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StorageWay, StorageNetworks, EMC rub elbows in Exodus data centers

Kevin Komiega

Exodus has stacked the deck in storage options.

The Internet hosting and managed services provider, based in Santa Clara, Calif., has joined forces with another Storage Service Provider (SSP), StorageWay, Inc., in a reseller agreement. Exodus made recent similar agreements with StorageNetworks, Inc., Waltham, Mass., and storage hardware giant, EMC Corp.

Exodus says this most recent partnership with the Fremont, Calif.-based StorageWay is a step toward its goal of offering enterprise and dot.com companies a selection of best of breed solutions for managed storage.

Exodus claims that while the new deal with StorageWay is similar to that of StorageNetworks, it differs in several ways.

"StorageWay and StorageNetworks both provide fully managed storage services to their customers, such as disk on demand and tape backup and restore on a utility basis," said John Pecoraro, public relations manager for Exodus. "They both are Exodus customers and have created storage facilities with state of the art storage equipment in their respective cages. However, there are many differences between the two storage service providers as well."

Pecoraro explained that StorageWay offers a one-year contract to their customers, whereas StorageNetworks offers a three-year contract. He said that some customers prefer short engagements, due to uncertainty in forecasts for capacity needs beyond one year. "StorageNetworks customers typically have a more mature

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business presence and realize now what their needs will be over the course of the next few years," he said. StorageWay would position itself with the dot-com type customers, while StorageNetworks solutions will relate to the Enterprise class customers.

Pecoraro said that StorageNetworks has a more complete set of storage options than its younger counterpart, StorageWay. "StorageNetworks offers a more robust basket of offerings including DataPACS (disk on demand), BackPACS (tape backup and restore), NetPACS (Network Attached Storage), and SafePACS (remote copy). StorageWay does not currently offer network attached storage or remote copy, but will price more aggressively for their OutStore (disk on demand) and OutBackUp (tape backup and restore) solutions."

He reiterated that customers with greater requirements for function may choose a solution from StorageNetworks to meet these needs, while a customer with disk on demand and tape backup necessities only, might choose StorageWay.

John Webster, an analysts with Illuminata, Inc., Nashua, N.H., said that the player standing to gain the most from this relationship is StorageWay. "They're a well-financed, up-and-comer and need deals like this with a recognized name Internet Data Center (IDC) to achieve 'escape velocity,' he said. "The deal with StorageWay gives Exodus yet another alternative--probably at a lower cost. Also, these data centers will probably not accommodate any more than two SSPs at any given site, so getting in early will tend to 'lock-out' all but one of your competitors," Webster said.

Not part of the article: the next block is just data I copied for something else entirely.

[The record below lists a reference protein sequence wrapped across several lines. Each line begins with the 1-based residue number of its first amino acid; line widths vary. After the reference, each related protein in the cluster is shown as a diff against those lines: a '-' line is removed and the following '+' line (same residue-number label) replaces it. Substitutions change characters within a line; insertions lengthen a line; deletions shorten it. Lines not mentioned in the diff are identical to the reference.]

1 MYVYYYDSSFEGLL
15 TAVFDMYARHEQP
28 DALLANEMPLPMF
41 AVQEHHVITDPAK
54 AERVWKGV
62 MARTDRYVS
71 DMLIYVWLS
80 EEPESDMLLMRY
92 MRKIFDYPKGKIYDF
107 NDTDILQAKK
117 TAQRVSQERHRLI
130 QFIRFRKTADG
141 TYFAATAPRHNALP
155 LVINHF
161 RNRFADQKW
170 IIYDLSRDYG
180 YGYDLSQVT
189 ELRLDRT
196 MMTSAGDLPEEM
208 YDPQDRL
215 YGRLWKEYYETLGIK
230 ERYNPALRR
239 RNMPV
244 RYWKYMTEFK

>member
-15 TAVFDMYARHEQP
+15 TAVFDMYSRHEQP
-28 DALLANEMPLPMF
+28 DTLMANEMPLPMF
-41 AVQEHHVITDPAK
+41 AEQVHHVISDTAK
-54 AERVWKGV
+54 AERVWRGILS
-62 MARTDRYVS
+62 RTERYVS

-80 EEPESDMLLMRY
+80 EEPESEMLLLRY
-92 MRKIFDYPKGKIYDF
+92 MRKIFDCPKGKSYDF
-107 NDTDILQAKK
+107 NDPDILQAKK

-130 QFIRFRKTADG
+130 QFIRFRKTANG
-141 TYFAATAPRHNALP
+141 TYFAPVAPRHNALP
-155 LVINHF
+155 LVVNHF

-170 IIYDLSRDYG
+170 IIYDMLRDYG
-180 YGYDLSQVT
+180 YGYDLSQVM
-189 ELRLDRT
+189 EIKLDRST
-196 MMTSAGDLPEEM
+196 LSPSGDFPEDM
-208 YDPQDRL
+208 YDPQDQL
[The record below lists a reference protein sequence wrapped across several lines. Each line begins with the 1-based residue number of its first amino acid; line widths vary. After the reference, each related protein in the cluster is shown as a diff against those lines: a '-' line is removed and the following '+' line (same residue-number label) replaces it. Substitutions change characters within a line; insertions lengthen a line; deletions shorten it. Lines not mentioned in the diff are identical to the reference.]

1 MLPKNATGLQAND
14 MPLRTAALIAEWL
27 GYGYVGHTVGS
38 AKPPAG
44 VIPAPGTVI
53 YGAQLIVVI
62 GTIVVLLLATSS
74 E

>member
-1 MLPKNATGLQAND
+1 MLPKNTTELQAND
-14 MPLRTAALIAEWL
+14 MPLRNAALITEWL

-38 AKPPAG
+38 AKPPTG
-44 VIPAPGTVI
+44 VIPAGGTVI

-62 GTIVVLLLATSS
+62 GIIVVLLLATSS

Pecoraro disagrees. He said that while Exodus' IDCs can accommodate more than two SSPs, space availability will have more of an impact on the number of SSPs at a given IDC.

Under the new agreement, Exodus will resell StorageWay's suite of storage services, including OutStore, a utility-like offering of managed, RAID protected storage, and OutBackUp, a set of backup services through the same utility connection. Exodus will also provide first call technical support for customers who purchase the service directly from Exodus. StorageWay's Outstore and OutBackUp services are available now throughout Exodus' global network of IDCs.

"It is an excellent opportunity for both Exodus and StorageWay," added William Hurley, program manager for the Boston, Mass.-based Yankee Group. "StorageWay can now expand its footprint, while Exodus can expand its menu of value-added storage services." Hurley said that the competitive landscape should benefit end customers in price points as both StorageWay and StorageNetworks, Inc. will vie for the same customers. "It will also keep both vendors on-top of their SLA (service level agreement) performance. I believe its a win, win, win arrangement," he said.

Webster remarked that more interesting than the recent StorageWay agreement is the relationships with StorageNetworks and EMC.

"I think the most interesting development came two weeks ago when the EMC/Exodus deal was announced," he said. "EMC is now competing directly with SSPs, whereas before, they were simply supplying hardware and software."

Now, a customer coming to Exodus can get storage services provided by StorageNetworks or StorageWay via Exodus, or can acquire EMC hardware and software, also provided by Exodus.

"Ergo," he said, "EMC now competes directly with SSPs, at least within the walls of an Exodus IDC."

According to EMC, the deal with Exodus puts its sales force side-by-side Exodus sales team. EMC will install and service all EMC systems. As part of this agreement, Exodus is also able to purchase EMC systems and software and then develop their own, value-added offerings based on EMC's technology. This, EMC says, will allow Exodus' small- and medium-sized customers to take advantage of the benefits of an EMC e-infostructure. EMC points to the agreement as "an example of EMC's ability to partner with xSPs and add value to their environment."

Let us know what you think about the story, e-mail Kevin Komiega, assistant news editor

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